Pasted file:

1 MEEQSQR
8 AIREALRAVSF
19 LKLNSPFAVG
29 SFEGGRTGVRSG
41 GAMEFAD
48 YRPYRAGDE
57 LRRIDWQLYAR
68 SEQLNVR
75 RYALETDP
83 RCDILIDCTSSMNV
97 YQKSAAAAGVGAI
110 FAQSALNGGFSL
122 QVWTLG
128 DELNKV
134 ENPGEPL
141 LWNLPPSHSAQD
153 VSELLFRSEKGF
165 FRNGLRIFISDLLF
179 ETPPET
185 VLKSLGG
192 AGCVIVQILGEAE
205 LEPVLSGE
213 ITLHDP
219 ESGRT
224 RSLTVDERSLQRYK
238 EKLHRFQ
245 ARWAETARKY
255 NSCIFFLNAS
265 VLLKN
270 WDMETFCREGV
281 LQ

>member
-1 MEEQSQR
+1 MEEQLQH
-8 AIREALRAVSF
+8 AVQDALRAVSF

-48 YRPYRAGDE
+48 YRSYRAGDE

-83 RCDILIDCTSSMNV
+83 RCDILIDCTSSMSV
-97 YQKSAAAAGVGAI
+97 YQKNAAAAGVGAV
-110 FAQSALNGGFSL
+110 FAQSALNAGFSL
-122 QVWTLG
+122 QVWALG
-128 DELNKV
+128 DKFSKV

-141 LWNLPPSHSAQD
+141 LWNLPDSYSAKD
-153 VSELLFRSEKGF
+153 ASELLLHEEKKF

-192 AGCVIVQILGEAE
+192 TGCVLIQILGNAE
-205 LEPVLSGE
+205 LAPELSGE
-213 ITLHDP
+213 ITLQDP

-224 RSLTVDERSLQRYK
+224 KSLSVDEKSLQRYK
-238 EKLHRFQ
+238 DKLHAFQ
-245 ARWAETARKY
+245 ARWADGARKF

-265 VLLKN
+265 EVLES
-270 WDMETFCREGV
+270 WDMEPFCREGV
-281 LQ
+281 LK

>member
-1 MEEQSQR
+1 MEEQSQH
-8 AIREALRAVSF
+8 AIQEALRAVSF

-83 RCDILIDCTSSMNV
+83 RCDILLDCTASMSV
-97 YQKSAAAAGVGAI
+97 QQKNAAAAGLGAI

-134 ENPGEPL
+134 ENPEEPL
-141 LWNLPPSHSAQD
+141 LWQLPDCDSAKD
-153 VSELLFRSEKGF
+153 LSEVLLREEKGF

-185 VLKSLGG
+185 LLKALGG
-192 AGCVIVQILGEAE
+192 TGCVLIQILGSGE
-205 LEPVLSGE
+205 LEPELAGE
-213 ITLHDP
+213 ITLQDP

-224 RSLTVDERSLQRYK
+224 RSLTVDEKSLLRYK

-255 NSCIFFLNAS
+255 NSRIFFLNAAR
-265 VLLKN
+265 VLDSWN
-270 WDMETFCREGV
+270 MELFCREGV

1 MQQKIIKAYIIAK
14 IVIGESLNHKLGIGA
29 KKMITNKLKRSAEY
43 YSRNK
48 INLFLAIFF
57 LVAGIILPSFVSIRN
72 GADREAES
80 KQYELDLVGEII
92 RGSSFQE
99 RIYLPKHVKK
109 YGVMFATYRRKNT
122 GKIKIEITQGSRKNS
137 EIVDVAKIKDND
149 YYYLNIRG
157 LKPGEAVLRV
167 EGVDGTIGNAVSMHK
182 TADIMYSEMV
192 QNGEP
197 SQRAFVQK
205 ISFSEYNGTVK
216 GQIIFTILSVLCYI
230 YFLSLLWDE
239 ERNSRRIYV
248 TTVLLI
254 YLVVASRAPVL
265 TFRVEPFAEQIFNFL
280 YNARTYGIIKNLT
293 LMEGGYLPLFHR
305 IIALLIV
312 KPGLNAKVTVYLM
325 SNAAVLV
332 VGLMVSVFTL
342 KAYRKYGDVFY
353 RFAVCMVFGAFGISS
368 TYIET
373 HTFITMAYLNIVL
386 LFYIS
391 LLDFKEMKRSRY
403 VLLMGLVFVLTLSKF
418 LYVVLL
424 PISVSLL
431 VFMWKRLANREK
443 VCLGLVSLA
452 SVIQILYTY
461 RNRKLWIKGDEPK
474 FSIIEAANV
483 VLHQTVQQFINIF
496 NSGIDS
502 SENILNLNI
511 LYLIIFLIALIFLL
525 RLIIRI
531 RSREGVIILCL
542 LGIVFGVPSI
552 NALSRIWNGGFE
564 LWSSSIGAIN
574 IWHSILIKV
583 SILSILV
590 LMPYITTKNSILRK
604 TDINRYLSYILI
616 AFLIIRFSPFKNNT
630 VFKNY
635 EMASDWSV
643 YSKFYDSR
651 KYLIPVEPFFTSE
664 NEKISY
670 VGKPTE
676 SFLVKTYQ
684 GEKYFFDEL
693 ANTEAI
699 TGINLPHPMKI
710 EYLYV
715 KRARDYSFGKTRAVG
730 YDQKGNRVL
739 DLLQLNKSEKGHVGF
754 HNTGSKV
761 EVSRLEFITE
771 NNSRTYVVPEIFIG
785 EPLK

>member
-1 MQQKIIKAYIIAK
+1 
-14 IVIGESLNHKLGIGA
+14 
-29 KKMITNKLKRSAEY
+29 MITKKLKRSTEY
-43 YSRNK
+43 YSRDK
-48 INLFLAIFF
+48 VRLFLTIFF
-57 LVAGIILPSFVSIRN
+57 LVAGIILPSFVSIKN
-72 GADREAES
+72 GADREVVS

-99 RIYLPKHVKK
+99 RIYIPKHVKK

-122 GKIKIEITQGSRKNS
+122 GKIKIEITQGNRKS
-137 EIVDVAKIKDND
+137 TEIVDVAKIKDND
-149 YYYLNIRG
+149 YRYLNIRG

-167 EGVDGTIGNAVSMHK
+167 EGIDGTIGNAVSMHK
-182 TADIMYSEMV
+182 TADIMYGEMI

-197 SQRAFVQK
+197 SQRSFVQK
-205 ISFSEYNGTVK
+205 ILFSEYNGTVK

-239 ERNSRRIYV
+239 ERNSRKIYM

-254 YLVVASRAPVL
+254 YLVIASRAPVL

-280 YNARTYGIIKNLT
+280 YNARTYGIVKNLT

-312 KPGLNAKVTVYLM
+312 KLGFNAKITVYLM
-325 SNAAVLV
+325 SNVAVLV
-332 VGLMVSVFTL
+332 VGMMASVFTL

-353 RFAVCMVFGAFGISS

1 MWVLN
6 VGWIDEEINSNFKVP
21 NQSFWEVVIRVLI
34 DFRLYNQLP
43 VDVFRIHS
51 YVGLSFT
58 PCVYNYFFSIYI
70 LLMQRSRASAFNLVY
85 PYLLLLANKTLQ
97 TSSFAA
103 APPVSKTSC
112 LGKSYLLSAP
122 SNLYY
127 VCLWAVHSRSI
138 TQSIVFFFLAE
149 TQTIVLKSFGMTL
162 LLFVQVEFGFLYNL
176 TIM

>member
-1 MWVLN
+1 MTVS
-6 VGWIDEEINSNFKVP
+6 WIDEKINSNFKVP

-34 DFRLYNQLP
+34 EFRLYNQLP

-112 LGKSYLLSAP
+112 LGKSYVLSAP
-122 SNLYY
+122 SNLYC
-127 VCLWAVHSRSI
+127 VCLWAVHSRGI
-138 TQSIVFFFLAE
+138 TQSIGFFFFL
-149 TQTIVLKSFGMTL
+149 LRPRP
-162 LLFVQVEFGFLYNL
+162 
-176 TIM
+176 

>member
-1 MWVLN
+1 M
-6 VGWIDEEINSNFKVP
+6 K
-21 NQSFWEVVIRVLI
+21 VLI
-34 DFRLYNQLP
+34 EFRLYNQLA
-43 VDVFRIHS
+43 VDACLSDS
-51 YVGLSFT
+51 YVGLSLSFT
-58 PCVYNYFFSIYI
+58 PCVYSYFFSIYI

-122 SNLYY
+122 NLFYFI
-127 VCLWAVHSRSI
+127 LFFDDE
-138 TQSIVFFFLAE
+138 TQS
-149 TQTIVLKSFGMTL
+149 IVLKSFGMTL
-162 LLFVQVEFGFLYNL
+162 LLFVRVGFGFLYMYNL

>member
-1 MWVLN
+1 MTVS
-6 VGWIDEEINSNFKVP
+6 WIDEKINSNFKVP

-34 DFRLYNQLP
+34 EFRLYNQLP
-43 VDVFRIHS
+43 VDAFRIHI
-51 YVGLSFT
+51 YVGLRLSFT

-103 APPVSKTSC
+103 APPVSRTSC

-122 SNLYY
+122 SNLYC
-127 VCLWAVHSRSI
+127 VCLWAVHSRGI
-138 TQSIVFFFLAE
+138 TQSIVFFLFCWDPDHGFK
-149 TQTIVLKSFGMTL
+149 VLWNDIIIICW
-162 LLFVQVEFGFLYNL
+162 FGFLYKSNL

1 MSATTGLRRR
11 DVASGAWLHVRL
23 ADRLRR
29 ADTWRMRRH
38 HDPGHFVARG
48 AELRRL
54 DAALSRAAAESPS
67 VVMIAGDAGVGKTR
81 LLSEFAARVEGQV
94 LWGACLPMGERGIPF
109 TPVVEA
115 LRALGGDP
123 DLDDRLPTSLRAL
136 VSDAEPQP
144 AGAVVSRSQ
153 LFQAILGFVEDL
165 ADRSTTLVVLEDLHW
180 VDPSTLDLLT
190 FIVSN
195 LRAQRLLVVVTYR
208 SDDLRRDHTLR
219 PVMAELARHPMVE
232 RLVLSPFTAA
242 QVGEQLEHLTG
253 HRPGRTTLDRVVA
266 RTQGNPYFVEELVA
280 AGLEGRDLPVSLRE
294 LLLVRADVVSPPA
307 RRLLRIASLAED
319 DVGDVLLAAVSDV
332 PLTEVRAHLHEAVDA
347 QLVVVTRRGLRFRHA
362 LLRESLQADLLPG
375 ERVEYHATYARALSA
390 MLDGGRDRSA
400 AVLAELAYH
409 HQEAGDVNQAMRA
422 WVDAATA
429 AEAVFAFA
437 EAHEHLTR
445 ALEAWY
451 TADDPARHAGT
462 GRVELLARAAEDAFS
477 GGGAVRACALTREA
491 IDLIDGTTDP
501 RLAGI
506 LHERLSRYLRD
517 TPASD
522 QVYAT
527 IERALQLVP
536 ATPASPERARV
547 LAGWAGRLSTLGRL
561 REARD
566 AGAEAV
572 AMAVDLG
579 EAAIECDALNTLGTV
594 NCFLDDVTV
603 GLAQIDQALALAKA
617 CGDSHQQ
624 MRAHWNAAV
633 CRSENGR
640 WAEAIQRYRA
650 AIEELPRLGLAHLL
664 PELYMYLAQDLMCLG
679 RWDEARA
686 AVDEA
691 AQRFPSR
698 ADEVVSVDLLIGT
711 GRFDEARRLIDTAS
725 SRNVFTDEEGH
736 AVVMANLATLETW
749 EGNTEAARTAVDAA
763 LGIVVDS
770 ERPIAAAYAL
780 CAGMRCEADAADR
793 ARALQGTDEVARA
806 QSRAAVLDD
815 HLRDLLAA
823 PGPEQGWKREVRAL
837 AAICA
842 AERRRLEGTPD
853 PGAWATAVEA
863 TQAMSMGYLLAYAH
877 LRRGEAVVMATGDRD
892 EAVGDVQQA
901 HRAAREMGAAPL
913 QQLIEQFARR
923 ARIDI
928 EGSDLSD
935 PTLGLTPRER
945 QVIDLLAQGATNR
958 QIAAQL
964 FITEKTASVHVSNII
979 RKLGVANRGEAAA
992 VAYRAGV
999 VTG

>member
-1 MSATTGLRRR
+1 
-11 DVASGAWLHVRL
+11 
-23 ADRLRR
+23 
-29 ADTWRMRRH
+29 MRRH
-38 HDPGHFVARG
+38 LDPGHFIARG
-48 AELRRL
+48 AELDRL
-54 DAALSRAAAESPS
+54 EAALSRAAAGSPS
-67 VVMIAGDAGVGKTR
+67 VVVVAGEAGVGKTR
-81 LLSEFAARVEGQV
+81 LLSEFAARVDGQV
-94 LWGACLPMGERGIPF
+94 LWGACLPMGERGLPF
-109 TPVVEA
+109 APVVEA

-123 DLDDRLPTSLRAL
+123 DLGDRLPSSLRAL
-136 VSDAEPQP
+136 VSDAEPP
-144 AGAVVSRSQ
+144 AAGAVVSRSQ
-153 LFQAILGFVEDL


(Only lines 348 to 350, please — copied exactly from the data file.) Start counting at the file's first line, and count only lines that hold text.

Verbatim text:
422 WVDAATA
429 AEAVFAFA
437 EAHEHLTR